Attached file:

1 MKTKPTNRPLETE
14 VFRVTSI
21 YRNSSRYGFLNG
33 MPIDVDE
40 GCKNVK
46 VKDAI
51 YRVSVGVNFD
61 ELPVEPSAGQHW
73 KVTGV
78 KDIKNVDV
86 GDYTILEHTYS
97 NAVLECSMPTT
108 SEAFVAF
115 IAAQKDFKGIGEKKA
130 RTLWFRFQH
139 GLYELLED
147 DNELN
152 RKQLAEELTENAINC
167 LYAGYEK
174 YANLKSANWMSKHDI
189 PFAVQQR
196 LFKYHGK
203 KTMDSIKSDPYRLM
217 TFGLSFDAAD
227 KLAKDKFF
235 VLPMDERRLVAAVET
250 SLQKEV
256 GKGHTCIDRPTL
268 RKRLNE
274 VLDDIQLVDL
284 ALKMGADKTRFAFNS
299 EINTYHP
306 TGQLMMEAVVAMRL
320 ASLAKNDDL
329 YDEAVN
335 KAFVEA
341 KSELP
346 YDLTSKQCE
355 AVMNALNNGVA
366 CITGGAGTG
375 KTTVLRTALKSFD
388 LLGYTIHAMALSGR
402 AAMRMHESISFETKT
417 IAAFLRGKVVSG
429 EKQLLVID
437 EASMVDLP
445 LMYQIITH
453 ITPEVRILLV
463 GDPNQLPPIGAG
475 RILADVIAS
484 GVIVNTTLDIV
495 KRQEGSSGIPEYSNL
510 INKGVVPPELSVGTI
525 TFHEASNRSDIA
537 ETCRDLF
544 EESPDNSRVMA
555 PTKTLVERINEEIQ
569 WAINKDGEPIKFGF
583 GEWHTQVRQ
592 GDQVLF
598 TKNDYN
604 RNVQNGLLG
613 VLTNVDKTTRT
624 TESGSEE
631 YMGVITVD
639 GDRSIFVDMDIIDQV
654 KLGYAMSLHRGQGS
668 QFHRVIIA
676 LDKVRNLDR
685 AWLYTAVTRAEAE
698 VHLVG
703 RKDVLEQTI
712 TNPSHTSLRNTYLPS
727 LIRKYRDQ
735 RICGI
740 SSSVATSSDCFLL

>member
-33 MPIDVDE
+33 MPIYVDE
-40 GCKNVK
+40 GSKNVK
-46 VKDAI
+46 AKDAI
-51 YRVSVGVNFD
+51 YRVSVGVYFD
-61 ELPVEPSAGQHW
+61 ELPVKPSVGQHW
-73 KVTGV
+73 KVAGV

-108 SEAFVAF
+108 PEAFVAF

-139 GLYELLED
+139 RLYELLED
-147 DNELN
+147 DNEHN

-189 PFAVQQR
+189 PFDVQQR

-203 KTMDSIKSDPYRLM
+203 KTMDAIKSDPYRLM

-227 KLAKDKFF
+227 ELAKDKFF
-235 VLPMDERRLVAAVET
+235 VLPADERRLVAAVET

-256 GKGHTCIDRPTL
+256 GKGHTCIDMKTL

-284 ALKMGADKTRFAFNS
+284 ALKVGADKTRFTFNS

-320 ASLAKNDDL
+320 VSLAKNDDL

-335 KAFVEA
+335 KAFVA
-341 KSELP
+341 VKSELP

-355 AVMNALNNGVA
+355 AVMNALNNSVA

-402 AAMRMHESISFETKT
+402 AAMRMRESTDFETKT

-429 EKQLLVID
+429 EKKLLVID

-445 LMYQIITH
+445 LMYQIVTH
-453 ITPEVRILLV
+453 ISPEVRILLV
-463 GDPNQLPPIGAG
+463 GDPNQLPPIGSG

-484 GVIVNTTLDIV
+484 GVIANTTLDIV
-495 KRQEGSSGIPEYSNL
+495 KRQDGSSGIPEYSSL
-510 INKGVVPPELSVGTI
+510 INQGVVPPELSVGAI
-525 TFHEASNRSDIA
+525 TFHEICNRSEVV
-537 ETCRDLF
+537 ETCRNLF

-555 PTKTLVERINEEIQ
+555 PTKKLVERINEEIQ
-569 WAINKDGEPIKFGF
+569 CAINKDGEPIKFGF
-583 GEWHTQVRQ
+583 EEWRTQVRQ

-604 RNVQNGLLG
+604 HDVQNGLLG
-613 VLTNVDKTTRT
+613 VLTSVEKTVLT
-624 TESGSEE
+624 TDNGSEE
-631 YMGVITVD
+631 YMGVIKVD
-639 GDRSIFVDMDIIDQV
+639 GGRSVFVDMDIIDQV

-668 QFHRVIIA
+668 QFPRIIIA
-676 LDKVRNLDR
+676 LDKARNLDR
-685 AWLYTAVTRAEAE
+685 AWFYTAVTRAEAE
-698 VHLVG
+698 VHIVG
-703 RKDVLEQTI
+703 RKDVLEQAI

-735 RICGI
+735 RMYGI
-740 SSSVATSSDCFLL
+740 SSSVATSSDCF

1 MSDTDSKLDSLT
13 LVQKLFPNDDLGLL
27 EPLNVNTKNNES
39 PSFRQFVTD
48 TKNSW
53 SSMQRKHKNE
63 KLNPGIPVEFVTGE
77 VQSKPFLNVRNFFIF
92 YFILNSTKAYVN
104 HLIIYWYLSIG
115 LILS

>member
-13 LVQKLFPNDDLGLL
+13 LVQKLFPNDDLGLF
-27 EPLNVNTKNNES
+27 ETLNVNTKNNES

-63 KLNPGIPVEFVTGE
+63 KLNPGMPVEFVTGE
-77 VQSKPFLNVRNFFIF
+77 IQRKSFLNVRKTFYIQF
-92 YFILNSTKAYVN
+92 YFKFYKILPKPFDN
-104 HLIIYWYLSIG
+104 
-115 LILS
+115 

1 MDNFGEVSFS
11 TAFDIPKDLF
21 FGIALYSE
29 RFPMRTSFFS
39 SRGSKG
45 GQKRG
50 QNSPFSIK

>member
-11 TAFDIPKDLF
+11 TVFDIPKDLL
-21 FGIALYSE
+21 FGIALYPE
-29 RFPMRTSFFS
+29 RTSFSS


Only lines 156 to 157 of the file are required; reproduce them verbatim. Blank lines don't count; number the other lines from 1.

-685 AWLYTAVTRAEAE
+685 AWFYTAVTRAEAE